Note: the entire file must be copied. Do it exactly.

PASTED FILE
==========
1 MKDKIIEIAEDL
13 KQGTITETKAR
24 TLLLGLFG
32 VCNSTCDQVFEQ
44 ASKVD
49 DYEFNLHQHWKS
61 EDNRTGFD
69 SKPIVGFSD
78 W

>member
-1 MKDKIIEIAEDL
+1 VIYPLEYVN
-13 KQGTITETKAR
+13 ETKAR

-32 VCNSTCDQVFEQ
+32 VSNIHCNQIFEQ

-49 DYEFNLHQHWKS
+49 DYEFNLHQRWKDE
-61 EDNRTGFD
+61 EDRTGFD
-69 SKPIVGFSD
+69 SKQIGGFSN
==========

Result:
1 MKDKIIEIAEDL
13 KQGTITETKAR
24 TLLLGLFG
32 VCNSTCDQVFEQ
44 ASKVD
49 DYEFNLHQHWKS
61 EDNRTGFD
69 SKPIVGFSD
78 W

>member
-1 MKDKIIEIAEDL
+1 VIYPLEYVN
-13 KQGTITETKAR
+13 ETKAR

-32 VCNSTCDQVFEQ
+32 VSNIHCNQIFEQ

-49 DYEFNLHQHWKS
+49 DYEFNLHQRWKDE
-61 EDNRTGFD
+61 EDRTGFD
-69 SKPIVGFSD
+69 SKQIGGFSN